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Earlier this month I went to work at IREX Georgia in Tblisi, on behalf of Small World News, to give workshops for their Gmedia initiative. The workshops were focused on digital advocacy, with participants from many different types of media, NGO's and even some independent individuals. They all came with a desire to learn more and further develop their new media presence in some form or another.

While some may have already been heavily using social networking platforms for communicating their messages, others were still developing a strategy about which platform to make use of and, of course, how best to do so. So with my years of experience in this field, a curiosity to learn first-hand about the Georgian context, and with the support of an enthusiastic crew at IREX Georgia, I set out to address their needs.

Our sessions were centered on, though not limited to, three particular tools:

1 " Blogs, the origin and inspiration for so many of today's social media applications.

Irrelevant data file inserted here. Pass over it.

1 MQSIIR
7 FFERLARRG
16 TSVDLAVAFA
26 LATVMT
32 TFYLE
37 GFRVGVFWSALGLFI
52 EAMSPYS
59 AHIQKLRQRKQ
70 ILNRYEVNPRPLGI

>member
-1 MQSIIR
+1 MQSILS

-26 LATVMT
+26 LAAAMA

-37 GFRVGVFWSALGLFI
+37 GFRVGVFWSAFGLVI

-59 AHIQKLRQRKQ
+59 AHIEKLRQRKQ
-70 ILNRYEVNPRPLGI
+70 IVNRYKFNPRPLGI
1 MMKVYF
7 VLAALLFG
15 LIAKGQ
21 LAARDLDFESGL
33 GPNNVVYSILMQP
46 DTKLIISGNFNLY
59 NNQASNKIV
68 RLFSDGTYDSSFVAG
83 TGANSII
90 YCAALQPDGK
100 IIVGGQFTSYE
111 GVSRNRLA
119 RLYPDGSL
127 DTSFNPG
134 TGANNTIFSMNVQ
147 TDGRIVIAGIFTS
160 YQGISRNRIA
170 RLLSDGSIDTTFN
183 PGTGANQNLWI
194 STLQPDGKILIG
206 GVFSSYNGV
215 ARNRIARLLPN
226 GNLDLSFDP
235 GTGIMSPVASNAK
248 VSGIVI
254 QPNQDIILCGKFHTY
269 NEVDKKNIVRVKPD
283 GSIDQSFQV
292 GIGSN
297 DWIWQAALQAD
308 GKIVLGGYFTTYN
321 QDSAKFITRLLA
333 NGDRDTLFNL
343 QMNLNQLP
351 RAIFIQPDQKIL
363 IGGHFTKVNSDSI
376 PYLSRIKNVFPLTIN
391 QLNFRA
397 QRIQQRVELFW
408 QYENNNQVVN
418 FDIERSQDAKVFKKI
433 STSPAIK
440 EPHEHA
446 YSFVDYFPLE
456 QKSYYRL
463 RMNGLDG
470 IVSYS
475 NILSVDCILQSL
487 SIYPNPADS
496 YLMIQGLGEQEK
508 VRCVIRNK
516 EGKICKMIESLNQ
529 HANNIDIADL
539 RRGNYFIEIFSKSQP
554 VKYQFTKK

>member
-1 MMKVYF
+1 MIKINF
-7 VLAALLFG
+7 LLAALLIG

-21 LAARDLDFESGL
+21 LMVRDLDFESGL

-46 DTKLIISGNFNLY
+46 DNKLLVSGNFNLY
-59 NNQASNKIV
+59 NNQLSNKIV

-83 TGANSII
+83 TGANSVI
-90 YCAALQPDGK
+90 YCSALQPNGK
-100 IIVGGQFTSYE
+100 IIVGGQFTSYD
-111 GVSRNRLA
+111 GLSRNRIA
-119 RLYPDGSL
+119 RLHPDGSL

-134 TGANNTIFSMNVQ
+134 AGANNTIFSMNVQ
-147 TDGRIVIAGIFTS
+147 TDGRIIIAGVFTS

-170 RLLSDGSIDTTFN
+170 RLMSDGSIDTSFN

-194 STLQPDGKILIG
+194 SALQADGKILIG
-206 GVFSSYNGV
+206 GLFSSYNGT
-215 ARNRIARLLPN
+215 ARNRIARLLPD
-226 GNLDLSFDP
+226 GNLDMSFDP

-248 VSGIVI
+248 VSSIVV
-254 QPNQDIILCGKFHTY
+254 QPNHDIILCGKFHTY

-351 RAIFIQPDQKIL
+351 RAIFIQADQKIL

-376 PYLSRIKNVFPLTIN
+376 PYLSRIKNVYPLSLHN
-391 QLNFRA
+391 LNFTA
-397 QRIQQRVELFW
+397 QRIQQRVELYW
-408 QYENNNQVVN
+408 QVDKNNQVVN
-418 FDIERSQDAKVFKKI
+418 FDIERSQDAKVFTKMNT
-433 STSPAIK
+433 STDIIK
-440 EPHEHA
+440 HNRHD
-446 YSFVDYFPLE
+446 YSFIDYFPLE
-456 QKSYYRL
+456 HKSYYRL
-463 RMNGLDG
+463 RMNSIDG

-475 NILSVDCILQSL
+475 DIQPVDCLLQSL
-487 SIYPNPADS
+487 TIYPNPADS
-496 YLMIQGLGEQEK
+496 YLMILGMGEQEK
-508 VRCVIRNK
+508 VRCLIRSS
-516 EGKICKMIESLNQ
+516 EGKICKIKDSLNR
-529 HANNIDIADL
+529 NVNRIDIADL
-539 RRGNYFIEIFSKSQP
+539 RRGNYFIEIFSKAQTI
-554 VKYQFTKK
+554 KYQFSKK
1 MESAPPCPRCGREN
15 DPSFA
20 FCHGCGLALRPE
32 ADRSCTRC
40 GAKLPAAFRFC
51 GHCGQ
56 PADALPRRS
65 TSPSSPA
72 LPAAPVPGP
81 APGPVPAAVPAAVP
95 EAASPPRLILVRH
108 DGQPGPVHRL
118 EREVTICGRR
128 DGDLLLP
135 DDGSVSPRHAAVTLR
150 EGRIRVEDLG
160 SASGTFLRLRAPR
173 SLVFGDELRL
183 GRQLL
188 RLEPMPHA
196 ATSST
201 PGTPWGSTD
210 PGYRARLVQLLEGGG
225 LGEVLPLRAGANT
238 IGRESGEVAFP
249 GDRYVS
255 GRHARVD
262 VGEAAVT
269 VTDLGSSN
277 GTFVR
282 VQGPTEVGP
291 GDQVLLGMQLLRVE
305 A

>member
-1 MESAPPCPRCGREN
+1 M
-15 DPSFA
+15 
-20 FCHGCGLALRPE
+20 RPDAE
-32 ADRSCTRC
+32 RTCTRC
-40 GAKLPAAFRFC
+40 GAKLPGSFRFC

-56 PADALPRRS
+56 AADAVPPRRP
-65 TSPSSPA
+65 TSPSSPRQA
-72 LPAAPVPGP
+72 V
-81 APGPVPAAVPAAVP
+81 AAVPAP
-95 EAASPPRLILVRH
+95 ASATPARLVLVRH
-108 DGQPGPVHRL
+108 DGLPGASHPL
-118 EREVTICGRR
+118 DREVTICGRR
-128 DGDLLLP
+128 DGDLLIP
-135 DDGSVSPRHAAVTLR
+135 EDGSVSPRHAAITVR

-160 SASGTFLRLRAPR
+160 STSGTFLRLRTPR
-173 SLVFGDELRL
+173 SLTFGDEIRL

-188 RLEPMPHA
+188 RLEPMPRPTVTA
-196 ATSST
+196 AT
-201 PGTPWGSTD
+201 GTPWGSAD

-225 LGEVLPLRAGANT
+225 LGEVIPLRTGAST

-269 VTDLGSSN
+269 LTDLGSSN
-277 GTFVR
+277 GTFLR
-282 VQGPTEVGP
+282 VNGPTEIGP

2 " Facebook, the rapidly expanding, regularly used social networking tool which happens to be very important in Georgia.

3 " Twitter, how best to use twitter to communicate your message as well as engage others even in a context where it is not the dominant application.

Beyond using these three as the pillars of the workshop sessions, we spent a lot of time talking about specific cases, and what could be learned from them. There was also ample time set aside for individual consultations with those who wanted help with their projects or organizational web strategies for advocacy and outreach.

Structuring the work this way gave me plenty of time to first get to know participants concerns. I got a feel for what was old news and what was new and interesting to them. When I finally did get to sit one-on-one with some participants, it was a chance to make an immediate impact as well as watch them use the things they had just learned in the sessions. Yes.. a bit of satisfaction on the trainer's part.

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Link: http://smallworldnews.com/blog/mark-rendeiros-dispatches-from-georgia